A recent campaign called “Turning the Tide,” a project of Harvard’s Graduate School of Education, is urging admissions deans to rethink the qualities they consider in applicants. In a report signed by representatives of about 200 campuses, colleges are asked to promote ethical character and service to others through the admissions process.


Although some deans say they have no business assessing the character of still-maturing teenagers, the push has prompted a handful of institutions to tweak their applications. The University of North Carolina now emphasizes contributions to others when asking about extracurricular activities. M.I.T. added an essay question asking students to describe how they’ve helped people.

一些招生主任表示,他们没理由去评估尚未成熟的青少年的性格,但这个活动仍然推动了少量机构对他们的申请作出调整。现在,北卡罗来纳大学(University of North Carolina)在问及学生的课外活动时,会强调他们给他人的帮助;麻省理工学院增加了一个申请文问题,要求学生阐述他们是如何帮助他人的。

Richard Weissbourd, a senior lecturer at Harvard, who leads the initiative, recommends that colleges define service in ways that might resonate with disadvantaged students. “Many students don’t have opportunities to do community service,” he said. “They’re taking care of their siblings, or they’re working part-time jobs to help their families. Colleges need to say, ‘That matters to us.’ ”

哈佛大学高级讲师、该活动的发起者理查德·威斯布尔德(Richard Weissbourd)建议院校界定出一些对弱势学生来说可能有共鸣的服务。“许多学生并没有做社区服务的机会,”他说,“他们在照顾自己的兄弟姐妹,或是兼职打工贴补家用。院校需要表态,‘我们对此也很重视。’”

In the end, increasing racial and socioeconomic diversity in higher education is a matter of will. A college can prioritize it or not, said Shaun R. Harper, a professor at the University of Southern California’s Rossier School of Education who studies race and student success.

归根结底,增进高等教育的种族和社会经济多样化是个意愿问题。对此,肖恩·R·哈珀(Shaun R. Harper)教授说,院校可以重视,也可以不重视。他在南加州大学罗希尔教育学院(Rossier School of Education)研究种族和学生成功。

In September, Dr. Harper gave a keynote speech at the annual conference of the National Association for College Admission Counseling, in Boston. He urged his audience to think hard about racial inequality and “things you perhaps inadvertently and unknowingly do to support it.”

9月,哈珀在美国大学招生咨询协会(National Association for College Admission Counseling)的波士顿年会上发表了主题演讲。他呼吁听众深刻思考种族不平等问题,以及“你或许在无意中、不自觉地做过哪些助长不平等的事情”。

He cited as examples high school counselors who discourage promising minority students from applying to highly selective colleges; college leaders who say they “just can’t find enough” qualified black applicants even as their athletics coaches comb the nation for black students who excel at sports; admissions officers who recruit at the same high schools year after year, overlooking those full of underrepresented minorities.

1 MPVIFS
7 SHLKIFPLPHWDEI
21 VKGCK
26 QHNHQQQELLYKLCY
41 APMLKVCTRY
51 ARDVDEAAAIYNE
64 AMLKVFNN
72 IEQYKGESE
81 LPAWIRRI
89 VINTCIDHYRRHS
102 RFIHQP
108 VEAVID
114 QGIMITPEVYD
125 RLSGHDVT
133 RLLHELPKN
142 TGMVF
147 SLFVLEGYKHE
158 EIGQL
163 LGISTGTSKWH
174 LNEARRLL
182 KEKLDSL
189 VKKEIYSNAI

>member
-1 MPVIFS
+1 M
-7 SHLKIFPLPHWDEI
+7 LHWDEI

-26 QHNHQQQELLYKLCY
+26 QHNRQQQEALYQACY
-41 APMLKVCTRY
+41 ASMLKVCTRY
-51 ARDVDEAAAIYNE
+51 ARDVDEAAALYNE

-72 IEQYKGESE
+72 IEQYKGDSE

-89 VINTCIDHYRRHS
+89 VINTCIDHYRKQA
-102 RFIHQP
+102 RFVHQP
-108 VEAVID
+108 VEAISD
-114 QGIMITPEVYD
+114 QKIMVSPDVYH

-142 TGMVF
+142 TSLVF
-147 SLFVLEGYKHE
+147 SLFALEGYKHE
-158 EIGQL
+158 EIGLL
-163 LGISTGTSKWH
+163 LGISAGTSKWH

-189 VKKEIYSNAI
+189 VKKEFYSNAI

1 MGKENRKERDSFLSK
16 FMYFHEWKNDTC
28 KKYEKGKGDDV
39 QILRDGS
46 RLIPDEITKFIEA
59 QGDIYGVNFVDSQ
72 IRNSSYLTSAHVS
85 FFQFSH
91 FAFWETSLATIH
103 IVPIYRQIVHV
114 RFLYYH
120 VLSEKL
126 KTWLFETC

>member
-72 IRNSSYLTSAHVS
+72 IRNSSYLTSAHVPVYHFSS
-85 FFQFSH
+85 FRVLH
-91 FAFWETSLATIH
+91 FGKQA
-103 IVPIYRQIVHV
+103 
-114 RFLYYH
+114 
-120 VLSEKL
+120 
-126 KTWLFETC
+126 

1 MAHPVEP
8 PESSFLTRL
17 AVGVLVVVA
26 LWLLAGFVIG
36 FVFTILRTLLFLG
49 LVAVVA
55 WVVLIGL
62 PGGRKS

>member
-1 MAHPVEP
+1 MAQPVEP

As Dr. Harper spoke, many listeners applauded; a few scowled. He concluded his remarks by criticizing the lack of racial diversity among admissions deans themselves. He received a standing ovation.


In a subsequent interview, Dr. Harper elaborated on his concerns. “When the demographics of the profession have not changed, particularly at the senior level,” he said, “I don’t know that we can expect a major change, especially in terms of diversifying the class.”


Although Dr. Harper believes colleges rely too heavily on ACT/SAT scores, he says that the major barriers arise well before the application process even begins. Colleges, he said, must do more in terms of outreach to encourage underrepresented students to apply.


Dr. Pérez, at Trinity, has similar concerns. Although he is convinced that the selection process can be successfully revamped, he doesn’t think that will solve the No. 1 problem he sees in admissions. “The problem is money,” he said. “If I had more funding, my class would be more diverse. The conversation we’re not having in this country is: How do we fund colleges and universities?”

三一学院(Trinity College)的安吉尔·B·佩雷兹(Angel B. Pérez)有类似的担忧。他相信筛选过程可以成功改造,但他不认为这可以解决申请中的头号问题。“问题在于钱,”他说,“如果我能有更多资金,我的班级就更多样化了。在我们国家,没有人去讨论:我们该如何资助学院和大学?”

However the admissions process might evolve, it surely will continue to serve the interests of colleges first and foremost. Even if someone invents a better, more equitable way to gauge applicants’ potential, a college’s many wants and needs wouldn’t change. Deans would still seek to balance their classes by enrolling a diverse mix of majors from many states and countries. Colleges would still need enough oboe players and theater-arts majors.


“What compels institutions to change is deep discontent,” said Marie Bigham, director of college counseling at Isidore Newman School, in New Orleans. “If they’re only making changes on the margins, it indicates that they’re mostly content with the way things are.”

“迫使学校改变的是深深的不满,”新奥尔良伊西多尔·纽曼学校(Isidore Newman School)大学咨询主任玛丽·拜甘(Marie Bigham)说,“如果他们只是做一些微不足道的改变,那就表示他们对现状基本上是满意的。”

That leads to a big question in an age of widening social inequality. How unhappy are the wealthiest colleges, really, with the status quo? Some of the nation’s most selective institutions enroll more students from the top 1 percent of the income ladder than from the bottom 60 percent. Is that simply because of lack of preparation in the K-12 system? Flaws within the selection process? Or is it evidence, as Dr. Harper suggests, of a systemic lack of will to change those numbers?


Jon Boeckenstedt, associate vice president for enrollment management and marketing at DePaul University, says that it is the high-profile colleges that have the power to redefine the admissions process.

德保罗大学(DePaul University)招生管理和市场营销副校长乔·伯肯斯特(Jon Boeckenstedt)认为,顶尖学校是能够重新定义招生过程的。

“Unless and until something changes at the top, nothing else is going to change,” he said. “That’s because, at a lot of colleges, people will go to their graves trying to imitate the Ivy League.”